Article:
Spinning in the secret realm


It’s common for governments to spin a story to make the indefensible sound defensible. Usually it is the government putting the best light on some commonly agreed facts.

But when it comes to intelligence issues the spin takes a different form.

Firstly, we are told we don’t need or deserve to know what the facts are – because they are secret. Trust us, they say, we know what we are doing.

Secondly, if another party (such as Edward Snowden) discloses facts that appear damaging, we are told it would not be appropriate for the government to comment. Matters of national security have to be kept confidential.

Thirdly, to throw us off the track, governments often suggests the leaked documents may be wrong, fabricated, misinterpreted or dated. But they can’t tell us more because secret matters can’t be discussed in public.

In this regard the statement last week from Foreign Minister Murray McCully was a classic. He was

facing criticism from two former officials in the Solomon Islands Prime Minister’s office

, Robert Iroga and Philip Tagini, regarding the GCSB’s targeting of their emails – as disclosed by Nicky Hager and Ryan Gallagher using the Snowden documents. Iroga said “McCully should be ashamed of himself for spying on our people” and Tagini said the spying on government officials was “deplorable” and “not acceptable.”

Murray McCully

stated in reply

that “the government will not be responding to claims made from documents stolen by Edward Snowden. The Snowden documents were taken some time ago and many are old, out of date, and we can’t discount that some of what is being put forward may even be fabricated.”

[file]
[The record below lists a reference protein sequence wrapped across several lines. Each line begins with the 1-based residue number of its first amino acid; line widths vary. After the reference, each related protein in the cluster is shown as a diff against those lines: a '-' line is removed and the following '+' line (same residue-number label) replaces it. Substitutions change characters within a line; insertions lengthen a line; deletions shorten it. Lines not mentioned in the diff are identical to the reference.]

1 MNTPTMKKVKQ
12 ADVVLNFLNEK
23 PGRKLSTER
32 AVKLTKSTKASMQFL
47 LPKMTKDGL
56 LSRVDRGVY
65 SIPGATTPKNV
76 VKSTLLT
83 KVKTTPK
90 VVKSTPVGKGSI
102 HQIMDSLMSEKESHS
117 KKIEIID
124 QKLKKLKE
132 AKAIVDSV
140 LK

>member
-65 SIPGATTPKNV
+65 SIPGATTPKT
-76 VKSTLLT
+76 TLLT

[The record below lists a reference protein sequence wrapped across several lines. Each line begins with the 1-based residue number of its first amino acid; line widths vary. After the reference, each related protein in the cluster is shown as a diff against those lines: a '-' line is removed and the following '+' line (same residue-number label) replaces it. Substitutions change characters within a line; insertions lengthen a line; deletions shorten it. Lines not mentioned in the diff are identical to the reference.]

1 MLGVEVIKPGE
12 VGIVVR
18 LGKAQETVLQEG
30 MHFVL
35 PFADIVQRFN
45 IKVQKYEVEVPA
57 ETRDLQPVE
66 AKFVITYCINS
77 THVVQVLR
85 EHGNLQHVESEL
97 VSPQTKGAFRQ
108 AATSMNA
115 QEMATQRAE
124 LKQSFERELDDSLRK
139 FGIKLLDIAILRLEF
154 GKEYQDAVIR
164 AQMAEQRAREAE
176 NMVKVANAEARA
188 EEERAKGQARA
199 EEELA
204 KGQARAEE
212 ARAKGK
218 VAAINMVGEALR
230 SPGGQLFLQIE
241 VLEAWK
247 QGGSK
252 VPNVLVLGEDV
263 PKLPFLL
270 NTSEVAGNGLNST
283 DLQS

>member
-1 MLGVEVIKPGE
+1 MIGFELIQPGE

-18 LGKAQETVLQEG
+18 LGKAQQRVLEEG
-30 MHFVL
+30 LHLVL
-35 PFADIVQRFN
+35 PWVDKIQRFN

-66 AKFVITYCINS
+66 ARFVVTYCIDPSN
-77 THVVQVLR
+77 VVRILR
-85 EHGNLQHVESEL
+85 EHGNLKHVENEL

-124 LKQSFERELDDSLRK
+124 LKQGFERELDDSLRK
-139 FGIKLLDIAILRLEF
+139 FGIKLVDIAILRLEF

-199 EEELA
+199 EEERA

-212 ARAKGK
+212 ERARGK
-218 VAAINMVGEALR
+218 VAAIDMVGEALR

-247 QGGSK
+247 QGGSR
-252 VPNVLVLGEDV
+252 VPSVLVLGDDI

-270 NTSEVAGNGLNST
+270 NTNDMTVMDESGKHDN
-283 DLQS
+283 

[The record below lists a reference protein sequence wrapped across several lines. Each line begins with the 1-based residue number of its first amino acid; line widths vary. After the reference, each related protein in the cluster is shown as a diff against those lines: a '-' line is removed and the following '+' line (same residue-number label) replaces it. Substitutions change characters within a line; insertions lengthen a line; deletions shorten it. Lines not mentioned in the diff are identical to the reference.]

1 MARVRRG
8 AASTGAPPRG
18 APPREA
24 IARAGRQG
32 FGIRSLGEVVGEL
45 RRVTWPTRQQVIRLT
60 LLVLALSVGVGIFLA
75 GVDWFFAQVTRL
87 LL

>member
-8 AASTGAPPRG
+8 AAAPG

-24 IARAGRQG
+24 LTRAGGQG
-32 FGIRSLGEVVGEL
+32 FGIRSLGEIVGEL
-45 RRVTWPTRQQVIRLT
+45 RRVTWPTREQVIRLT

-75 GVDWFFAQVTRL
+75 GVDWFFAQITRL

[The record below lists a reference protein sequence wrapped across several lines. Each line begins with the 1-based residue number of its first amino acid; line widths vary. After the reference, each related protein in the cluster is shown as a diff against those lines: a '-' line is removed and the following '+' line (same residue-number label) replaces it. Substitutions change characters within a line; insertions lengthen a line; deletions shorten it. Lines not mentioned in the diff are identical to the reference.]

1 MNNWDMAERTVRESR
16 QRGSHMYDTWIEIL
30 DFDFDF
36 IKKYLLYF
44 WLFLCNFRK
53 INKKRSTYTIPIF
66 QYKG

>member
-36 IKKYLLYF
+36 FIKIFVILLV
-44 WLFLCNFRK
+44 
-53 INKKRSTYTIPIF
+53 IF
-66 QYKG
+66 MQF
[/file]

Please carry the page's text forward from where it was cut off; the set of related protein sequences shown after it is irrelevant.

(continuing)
The documents could be “fabricated”? McCully shouldn’t be allowed to get away with that, particularly when he has ready access to the originals of the very documents Hager and Gallagher refer to.

The two journalists say

“the [January 2013] target document was prepared by a named GCSB officer living in Wellington.” Also, no-one has yet proven any of the Snowden documents to be fabricated.

This sort of official obfuscation isn’t working so well as some of the more powerful targets of GCSB spying get into the game. I’m thinking particularly of China. It is certainly watching developments. Its Foreign Ministry responded the same day Hager and Gallagher

reported in the NZ Herald

that the GCSB was spying on China. On 11 March Foreign Ministry spokesperson Hong Lei said “China is concerned about the relevant report” and went on to talk about the importance of cyber and information security.” Thanks to Fran O’Sullivan for

bringing this to our attention


Companies like Fonterra should take note. China’s reaction to the GCSB spying on it may turn out to be more damaging to Fonterra’s trade than the odd scare around milk safety. One little way for ordinary Kiwis to help be part of the solution is to sign my petition apologising to China (and several other Asia/Pacific governments) for the GCSB spying on them. It is called a “Not in Our Name” petition

and is at this link